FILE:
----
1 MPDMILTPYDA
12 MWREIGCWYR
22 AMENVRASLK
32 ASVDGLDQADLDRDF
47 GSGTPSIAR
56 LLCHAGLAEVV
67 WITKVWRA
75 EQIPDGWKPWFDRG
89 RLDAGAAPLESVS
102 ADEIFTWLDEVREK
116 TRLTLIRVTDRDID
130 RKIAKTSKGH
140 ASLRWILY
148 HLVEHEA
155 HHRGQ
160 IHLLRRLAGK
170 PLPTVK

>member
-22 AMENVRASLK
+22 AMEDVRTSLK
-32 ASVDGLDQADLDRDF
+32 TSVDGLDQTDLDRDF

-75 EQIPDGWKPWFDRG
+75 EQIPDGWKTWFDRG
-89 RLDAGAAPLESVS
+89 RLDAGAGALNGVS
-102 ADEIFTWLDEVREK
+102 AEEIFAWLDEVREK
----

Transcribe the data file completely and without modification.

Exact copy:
1 MPDMILTPYDA
12 MWREIGCWYR
22 AMENVRASLK
32 ASVDGLDQADLDRDF
47 GSGTPSIAR
56 LLCHAGLAEVV
67 WITKVWRA
75 EQIPDGWKPWFDRG
89 RLDAGAAPLESVS
102 ADEIFTWLDEVREK
116 TRLTLIRVTDRDID
130 RKIAKTSKGH
140 ASLRWILY
148 HLVEHEA
155 HHRGQ
160 IHLLRRLAGK
170 PLPTVK

>member
-22 AMENVRASLK
+22 AMEDVRTSLK
-32 ASVDGLDQADLDRDF
+32 TSVDGLDQTDLDRDF

-75 EQIPDGWKPWFDRG
+75 EQIPDGWKTWFDRG
-89 RLDAGAAPLESVS
+89 RLDAGAGALNGVS
-102 ADEIFTWLDEVREK
+102 AEEIFAWLDEVREK